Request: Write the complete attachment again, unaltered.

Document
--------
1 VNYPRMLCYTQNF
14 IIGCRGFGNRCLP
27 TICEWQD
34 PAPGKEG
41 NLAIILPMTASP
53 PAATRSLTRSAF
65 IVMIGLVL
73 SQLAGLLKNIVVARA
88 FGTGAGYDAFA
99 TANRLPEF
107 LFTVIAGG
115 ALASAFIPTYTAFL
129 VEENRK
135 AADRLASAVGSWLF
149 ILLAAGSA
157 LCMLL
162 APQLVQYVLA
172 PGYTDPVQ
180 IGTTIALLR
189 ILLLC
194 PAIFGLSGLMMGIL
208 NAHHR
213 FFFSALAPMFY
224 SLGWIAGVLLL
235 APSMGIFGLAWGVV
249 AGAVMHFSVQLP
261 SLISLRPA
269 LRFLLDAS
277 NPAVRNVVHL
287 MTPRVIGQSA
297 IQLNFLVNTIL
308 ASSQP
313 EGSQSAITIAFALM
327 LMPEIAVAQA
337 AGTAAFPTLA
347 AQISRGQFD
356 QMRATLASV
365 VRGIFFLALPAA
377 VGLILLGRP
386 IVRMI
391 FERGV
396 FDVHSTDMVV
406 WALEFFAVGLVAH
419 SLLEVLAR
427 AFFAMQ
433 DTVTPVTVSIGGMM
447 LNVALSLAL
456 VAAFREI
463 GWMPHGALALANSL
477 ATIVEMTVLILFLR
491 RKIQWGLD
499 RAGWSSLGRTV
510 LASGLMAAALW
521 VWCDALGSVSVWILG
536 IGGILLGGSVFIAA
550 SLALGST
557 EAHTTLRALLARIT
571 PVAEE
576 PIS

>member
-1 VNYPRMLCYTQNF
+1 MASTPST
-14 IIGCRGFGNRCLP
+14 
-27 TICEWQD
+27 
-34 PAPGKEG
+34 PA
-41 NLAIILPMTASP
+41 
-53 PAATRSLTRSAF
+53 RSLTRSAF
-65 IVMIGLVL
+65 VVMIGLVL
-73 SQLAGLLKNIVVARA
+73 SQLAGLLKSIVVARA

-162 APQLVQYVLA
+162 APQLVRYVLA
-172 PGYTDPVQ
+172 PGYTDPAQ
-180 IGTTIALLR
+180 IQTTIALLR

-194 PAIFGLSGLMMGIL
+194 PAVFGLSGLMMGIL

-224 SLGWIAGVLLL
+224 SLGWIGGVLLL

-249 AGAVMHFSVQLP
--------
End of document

1 VNYPRMLCYTQNF
14 IIGCRGFGNRCLP
27 TICEWQD
34 PAPGKEG
41 NLAIILPMTASP
53 PAATRSLTRSAF
65 IVMIGLVL
73 SQLAGLLKNIVVARA
88 FGTGAGYDAFA
99 TANRLPEF
107 LFTVIAGG
115 ALASAFIPTYTAFL
129 VEENRK
135 AADRLASAVGSWLF
149 ILLAAGSA
157 LCMLL
162 APQLVQYVLA
172 PGYTDPVQ
180 IGTTIALLR
189 ILLLC
194 PAIFGLSGLMMGIL
208 NAHHR
213 FFFSALAPMFY
224 SLGWIAGVLLL
235 APSMGIFGLAWGVV
249 AGAVMHFSVQLP
261 SLISLRPA
269 LRFLLDAS
277 NPAVRNVVHL
287 MTPRVIGQSA
297 IQLNFLVNTIL
308 ASSQP
313 EGSQSAITIAFALM
327 LMPEIAVAQA
337 AGTAAFPTLA
347 AQISRGQFD
356 QMRATLASV
365 VRGIFFLALPAA
377 VGLILLGRP
386 IVRMI
391 FERGV
396 FDVHSTDMVV
406 WALEFFAVGLVAH
419 SLLEVLAR
427 AFFAMQ
433 DTVTPVTVSIGGMM
447 LNVALSLAL
456 VAAFREI
463 GWMPHGALALANSL
477 ATIVEMTVLILFLR
491 RKIQWGLD
499 RAGWSSLGRTV
510 LASGLMAAALW
521 VWCDALGSVSVWILG
536 IGGILLGGSVFIAA
550 SLALGST
557 EAHTTLRALLARIT
571 PVAEE
576 PIS

>member
-1 VNYPRMLCYTQNF
+1 MASTPST
-14 IIGCRGFGNRCLP
+14 
-27 TICEWQD
+27 
-34 PAPGKEG
+34 PA
-41 NLAIILPMTASP
+41 
-53 PAATRSLTRSAF
+53 RSLTRSAF
-65 IVMIGLVL
+65 VVMIGLVL
-73 SQLAGLLKNIVVARA
+73 SQLAGLLKSIVVARA

-162 APQLVQYVLA
+162 APQLVRYVLA
-172 PGYTDPVQ
+172 PGYTDPAQ
-180 IGTTIALLR
+180 IQTTIALLR

-194 PAIFGLSGLMMGIL
+194 PAVFGLSGLMMGIL

-224 SLGWIAGVLLL
+224 SLGWIGGVLLL

-249 AGAVMHFSVQLP